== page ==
The government is reappraising the UK’s social housing in order to meet its decent homes target by 2010. Here, Davis Langdon & Everest examines the costs, key issues and associated problems of refurbishing a tower block

<B><FONT SIZE=”+2”>Refurbishing tower blocks</FONT></B>

Tower blocks have come to symbolise many of the problems of public housing in the UK. Forever associated with the partial collapse of Ronan Point, tower blocks are prone to other problems, including heating issues, water ingress and poor security. Many of these problems can be addressed through refurbishment, although a wider regeneration programme, dealing with tenants, site management and maintenance is needed to turn an estate around.
Tower blocks are well suited to the needs of both young and old people who do not need family accommodation. These groups are growing in number, so refurbishment is vital in bringing existing, underused housing stock back into full use. Government funding, such as in the Estate Regeneration Challenge and the transfer of stock from local authorities to the registered social landlord sector, has been used to address problems in some of the UK’s worst public housing (see overleaf). Refurbishment is increasingly seen as a sustainable option as it achieves high densities. However, social housing has suffered from a shortage of capital investment over many years. The current estimate of backlog maintenance is £20bn and the government has committed itself to bringing all social housing to a “decent” standard by 2010. Although £1.16bn was committed for expenditure between 2003 and 2006, this has to fund new-build work, including 80,000 key worker units, as well as the refurbishment of the existing stock.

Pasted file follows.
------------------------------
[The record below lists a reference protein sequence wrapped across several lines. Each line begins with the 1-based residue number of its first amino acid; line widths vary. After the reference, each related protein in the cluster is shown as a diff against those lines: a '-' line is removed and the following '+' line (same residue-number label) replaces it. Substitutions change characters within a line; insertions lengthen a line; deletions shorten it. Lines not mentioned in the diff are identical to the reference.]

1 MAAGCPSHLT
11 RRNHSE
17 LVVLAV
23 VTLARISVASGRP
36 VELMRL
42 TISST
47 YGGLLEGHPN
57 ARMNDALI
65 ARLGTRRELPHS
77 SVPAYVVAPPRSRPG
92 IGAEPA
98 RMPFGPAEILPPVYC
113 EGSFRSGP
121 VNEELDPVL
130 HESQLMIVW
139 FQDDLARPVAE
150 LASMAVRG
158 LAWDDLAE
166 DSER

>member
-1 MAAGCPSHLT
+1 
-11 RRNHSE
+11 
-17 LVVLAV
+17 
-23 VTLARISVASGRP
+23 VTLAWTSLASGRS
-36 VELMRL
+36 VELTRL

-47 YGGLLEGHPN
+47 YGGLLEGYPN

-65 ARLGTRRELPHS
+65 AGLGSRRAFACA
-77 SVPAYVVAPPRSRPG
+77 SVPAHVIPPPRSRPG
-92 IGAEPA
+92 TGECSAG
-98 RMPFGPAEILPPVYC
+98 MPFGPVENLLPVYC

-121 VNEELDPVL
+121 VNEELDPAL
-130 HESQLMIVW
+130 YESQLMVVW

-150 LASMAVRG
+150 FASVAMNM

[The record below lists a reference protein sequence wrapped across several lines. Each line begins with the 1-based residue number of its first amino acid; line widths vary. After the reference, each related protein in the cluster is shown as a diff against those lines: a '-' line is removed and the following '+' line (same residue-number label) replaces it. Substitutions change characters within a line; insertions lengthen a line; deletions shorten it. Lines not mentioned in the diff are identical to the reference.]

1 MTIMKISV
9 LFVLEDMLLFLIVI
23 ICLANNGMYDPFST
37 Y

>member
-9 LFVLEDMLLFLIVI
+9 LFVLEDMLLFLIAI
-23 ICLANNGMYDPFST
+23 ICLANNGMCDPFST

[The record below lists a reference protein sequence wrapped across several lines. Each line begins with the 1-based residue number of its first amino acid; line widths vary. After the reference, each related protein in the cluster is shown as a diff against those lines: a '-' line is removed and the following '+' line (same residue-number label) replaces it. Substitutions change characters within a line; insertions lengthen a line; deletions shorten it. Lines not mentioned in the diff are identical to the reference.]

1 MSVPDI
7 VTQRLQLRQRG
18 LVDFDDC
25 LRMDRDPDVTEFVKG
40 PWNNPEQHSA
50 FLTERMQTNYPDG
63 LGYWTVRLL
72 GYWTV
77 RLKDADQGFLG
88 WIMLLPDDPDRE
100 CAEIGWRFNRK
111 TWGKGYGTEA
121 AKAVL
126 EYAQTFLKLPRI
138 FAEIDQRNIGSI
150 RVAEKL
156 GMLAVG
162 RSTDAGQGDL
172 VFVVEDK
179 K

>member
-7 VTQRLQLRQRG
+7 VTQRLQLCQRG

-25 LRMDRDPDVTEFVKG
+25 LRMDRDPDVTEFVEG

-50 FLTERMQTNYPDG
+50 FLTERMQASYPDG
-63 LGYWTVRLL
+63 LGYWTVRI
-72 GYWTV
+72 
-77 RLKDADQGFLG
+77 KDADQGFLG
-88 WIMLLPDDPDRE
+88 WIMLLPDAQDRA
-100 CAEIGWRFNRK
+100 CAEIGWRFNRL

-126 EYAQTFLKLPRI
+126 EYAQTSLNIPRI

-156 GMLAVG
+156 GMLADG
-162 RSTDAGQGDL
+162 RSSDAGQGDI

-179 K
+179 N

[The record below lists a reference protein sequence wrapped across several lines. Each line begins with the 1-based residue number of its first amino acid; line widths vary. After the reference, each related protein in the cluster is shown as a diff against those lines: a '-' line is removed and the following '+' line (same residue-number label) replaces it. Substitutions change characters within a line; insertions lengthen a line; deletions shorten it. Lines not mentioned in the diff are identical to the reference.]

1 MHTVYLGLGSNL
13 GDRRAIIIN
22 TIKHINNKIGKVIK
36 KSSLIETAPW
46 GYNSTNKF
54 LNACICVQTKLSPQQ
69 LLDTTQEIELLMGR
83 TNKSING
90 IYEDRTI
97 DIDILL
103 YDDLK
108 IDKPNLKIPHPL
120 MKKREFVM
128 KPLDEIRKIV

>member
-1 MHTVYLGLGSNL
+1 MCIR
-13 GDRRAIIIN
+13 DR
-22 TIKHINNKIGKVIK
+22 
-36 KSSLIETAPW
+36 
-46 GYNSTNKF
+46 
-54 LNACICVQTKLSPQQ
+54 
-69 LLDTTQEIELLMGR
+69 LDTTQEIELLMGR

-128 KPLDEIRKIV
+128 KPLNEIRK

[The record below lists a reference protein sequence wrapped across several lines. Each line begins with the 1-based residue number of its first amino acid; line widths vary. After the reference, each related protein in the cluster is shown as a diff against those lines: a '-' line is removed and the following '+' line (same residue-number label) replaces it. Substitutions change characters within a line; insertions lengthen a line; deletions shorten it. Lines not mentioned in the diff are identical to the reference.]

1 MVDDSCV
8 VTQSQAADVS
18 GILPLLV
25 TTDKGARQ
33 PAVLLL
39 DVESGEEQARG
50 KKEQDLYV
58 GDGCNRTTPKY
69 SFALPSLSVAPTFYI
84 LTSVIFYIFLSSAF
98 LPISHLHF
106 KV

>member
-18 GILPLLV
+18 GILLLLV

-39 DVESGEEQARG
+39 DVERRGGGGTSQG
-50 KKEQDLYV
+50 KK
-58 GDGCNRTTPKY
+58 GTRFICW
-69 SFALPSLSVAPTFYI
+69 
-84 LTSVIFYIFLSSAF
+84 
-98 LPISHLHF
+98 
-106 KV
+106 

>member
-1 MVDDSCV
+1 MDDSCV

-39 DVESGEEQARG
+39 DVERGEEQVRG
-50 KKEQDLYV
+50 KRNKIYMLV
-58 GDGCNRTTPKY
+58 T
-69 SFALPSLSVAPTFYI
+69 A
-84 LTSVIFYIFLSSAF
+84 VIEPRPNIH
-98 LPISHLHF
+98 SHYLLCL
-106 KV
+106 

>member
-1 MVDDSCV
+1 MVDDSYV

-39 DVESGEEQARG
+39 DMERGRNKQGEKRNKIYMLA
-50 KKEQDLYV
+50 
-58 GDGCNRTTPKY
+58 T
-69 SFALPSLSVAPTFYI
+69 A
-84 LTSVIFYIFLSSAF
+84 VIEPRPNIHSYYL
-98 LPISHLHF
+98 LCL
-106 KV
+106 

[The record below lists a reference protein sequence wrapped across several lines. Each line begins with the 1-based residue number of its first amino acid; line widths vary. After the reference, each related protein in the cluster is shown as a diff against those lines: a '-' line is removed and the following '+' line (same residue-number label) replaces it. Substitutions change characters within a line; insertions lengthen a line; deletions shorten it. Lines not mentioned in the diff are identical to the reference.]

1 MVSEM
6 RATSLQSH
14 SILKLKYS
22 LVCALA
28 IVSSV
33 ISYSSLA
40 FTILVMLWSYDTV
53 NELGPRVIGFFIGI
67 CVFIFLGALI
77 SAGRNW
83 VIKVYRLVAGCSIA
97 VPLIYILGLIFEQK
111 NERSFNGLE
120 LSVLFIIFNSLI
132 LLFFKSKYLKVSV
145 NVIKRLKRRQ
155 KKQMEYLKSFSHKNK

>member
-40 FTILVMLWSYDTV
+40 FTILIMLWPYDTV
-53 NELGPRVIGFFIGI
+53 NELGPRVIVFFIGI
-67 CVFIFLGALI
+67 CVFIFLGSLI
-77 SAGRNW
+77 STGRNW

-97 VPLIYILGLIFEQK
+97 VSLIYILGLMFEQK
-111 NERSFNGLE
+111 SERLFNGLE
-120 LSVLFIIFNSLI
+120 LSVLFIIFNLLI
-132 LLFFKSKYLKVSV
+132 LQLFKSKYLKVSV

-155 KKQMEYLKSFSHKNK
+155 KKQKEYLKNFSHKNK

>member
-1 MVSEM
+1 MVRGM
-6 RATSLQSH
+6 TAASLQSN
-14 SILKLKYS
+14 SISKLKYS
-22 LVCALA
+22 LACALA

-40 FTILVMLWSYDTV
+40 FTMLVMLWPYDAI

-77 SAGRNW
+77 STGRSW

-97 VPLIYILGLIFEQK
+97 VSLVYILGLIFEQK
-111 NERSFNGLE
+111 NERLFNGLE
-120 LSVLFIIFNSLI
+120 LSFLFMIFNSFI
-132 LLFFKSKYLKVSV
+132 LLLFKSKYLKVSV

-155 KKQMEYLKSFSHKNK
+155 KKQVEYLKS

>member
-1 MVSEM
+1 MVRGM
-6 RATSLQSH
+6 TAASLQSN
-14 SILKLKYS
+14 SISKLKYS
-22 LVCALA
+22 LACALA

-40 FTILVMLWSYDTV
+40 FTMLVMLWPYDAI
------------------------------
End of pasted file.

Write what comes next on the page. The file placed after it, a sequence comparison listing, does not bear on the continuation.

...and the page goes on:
<B><FONT SIZE=”+2”>Housing estate challenges</FONT></B>

Problems experienced on some local authority estates relate to the physical condition of buildings, the facilities provided and the social aspects of living on estates. Increasingly tenants are concerned about management issues – racism, noise, litter and so on. Key issues include:



  • Matching residents to building types. Neither towers nor medium-rise blocks are suitable for families. Deck access blocks will often be demolished before towers to make way for low-rise family housing.
  • Security at the building perimeter and at shared facilities such as car parking is essential to attract tenants back.
  • Upgrading of communal facilities.
  • Structural issues, which are usually localised. Where substantial problems exist, demolition may be necessary. All refurbishments should include checks that remedial works that followed the Ronan Point disaster have been undertaken, but the focus of work will be on small-scale problems, such as:
  • <B>Carbonation</b> caused by chemical reactions in the concrete, triggered by the ingress of atmospheric CO2 into porous concrete, resulting in rebar corrosion and concrete spalling. Repairs involve the cutting out and replacement of affected concrete by patch repairs using proprietary repair mortars and in extreme cases replacement of bar reinforcement.